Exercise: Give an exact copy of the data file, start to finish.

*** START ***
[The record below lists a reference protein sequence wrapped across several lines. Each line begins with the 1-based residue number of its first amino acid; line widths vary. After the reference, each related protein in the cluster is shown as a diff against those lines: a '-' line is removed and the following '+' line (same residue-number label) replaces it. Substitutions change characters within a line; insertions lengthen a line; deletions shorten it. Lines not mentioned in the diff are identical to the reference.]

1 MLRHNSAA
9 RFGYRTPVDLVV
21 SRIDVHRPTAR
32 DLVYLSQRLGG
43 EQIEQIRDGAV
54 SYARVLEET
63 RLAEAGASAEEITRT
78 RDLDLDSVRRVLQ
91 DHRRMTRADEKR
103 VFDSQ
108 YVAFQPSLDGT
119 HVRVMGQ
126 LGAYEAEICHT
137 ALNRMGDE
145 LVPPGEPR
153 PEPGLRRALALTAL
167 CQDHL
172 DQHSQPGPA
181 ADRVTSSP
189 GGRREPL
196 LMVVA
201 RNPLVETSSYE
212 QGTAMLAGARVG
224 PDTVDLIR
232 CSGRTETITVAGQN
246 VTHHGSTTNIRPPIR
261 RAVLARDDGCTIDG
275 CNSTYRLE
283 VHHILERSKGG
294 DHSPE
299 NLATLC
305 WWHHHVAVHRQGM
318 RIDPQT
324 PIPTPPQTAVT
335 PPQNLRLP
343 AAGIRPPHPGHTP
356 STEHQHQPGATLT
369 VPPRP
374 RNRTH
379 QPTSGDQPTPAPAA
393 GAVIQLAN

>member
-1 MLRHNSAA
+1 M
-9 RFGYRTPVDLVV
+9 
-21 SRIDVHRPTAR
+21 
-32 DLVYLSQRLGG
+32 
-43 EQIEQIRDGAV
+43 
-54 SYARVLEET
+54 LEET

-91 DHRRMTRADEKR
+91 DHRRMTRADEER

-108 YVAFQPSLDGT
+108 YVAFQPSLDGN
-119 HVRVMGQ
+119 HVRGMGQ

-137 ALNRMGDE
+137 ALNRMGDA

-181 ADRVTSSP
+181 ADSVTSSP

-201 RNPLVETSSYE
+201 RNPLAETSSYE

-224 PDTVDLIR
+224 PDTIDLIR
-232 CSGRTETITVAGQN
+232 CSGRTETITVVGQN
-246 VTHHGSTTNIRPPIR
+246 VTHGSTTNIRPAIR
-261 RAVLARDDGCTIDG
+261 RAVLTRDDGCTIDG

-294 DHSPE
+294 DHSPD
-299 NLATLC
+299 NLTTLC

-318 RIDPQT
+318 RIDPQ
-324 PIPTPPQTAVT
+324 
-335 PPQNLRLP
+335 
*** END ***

[The record below lists a reference protein sequence wrapped across several lines. Each line begins with the 1-based residue number of its first amino acid; line widths vary. After the reference, each related protein in the cluster is shown as a diff against those lines: a '-' line is removed and the following '+' line (same residue-number label) replaces it. Substitutions change characters within a line; insertions lengthen a line; deletions shorten it. Lines not mentioned in the diff are identical to the reference.]

1 MLRHNSAA
9 RFGYRTPVDLVV
21 SRIDVHRPTAR
32 DLVYLSQRLGG
43 EQIEQIRDGAV
54 SYARVLEET
63 RLAEAGASAEEITRT
78 RDLDLDSVRRVLQ
91 DHRRMTRADEKR
103 VFDSQ
108 YVAFQPSLDGT
119 HVRVMGQ
126 LGAYEAEICHT
137 ALNRMGDE
145 LVPPGEPR
153 PEPGLRRALALTAL
167 CQDHL
172 DQHSQPGPA
181 ADRVTSSP
189 GGRREPL
196 LMVVA
201 RNPLVETSSYE
212 QGTAMLAGARVG
224 PDTVDLIR
232 CSGRTETITVAGQN
246 VTHHGSTTNIRPPIR
261 RAVLARDDGCTIDG
275 CNSTYRLE
283 VHHILERSKGG
294 DHSPE
299 NLATLC
305 WWHHHVAVHRQGM
318 RIDPQT
324 PIPTPPQTAVT
335 PPQNLRLP
343 AAGIRPPHPGHTP
356 STEHQHQPGATLT
369 VPPRP
374 RNRTH
379 QPTSGDQPTPAPAA
393 GAVIQLAN

>member
-1 MLRHNSAA
+1 M
-9 RFGYRTPVDLVV
+9 
-21 SRIDVHRPTAR
+21 
-32 DLVYLSQRLGG
+32 
-43 EQIEQIRDGAV
+43 
-54 SYARVLEET
+54 LEET

-91 DHRRMTRADEKR
+91 DHRRMTRADEER

-108 YVAFQPSLDGT
+108 YVAFQPSLDGN
-119 HVRVMGQ
+119 HVRGMGQ

-137 ALNRMGDE
+137 ALNRMGDA

-181 ADRVTSSP
+181 ADSVTSSP

-201 RNPLVETSSYE
+201 RNPLAETSSYE

-224 PDTVDLIR
+224 PDTIDLIR
-232 CSGRTETITVAGQN
+232 CSGRTETITVVGQN
-246 VTHHGSTTNIRPPIR
+246 VTHGSTTNIRPAIR
-261 RAVLARDDGCTIDG
+261 RAVLTRDDGCTIDG

-294 DHSPE
+294 DHSPD
-299 NLATLC
+299 NLTTLC

-318 RIDPQT
+318 RIDPQ
-324 PIPTPPQTAVT
+324 
-335 PPQNLRLP
+335 